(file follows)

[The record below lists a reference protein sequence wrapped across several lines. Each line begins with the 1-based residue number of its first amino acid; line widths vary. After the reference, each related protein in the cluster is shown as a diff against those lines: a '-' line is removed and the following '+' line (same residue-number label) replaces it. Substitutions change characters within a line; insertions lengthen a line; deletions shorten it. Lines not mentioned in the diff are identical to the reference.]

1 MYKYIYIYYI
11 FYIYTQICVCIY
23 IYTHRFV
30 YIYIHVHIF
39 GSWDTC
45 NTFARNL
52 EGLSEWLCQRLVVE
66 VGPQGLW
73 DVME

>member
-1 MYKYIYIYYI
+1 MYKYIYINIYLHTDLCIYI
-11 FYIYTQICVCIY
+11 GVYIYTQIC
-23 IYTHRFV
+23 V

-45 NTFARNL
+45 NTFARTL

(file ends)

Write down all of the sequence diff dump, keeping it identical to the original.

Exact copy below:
[The record below lists a reference protein sequence wrapped across several lines. Each line begins with the 1-based residue number of its first amino acid; line widths vary. After the reference, each related protein in the cluster is shown as a diff against those lines: a '-' line is removed and the following '+' line (same residue-number label) replaces it. Substitutions change characters within a line; insertions lengthen a line; deletions shorten it. Lines not mentioned in the diff are identical to the reference.]

1 MYKYIYIYYI
11 FYIYTQICVCIY
23 IYTHRFV
30 YIYIHVHIF
39 GSWDTC
45 NTFARNL
52 EGLSEWLCQRLVVE
66 VGPQGLW
73 DVME

>member
-1 MYKYIYIYYI
+1 MYKYIYINIYLHTDLCIYI
-11 FYIYTQICVCIY
+11 GVYIYTQIC
-23 IYTHRFV
+23 V

-45 NTFARNL
+45 NTFARTL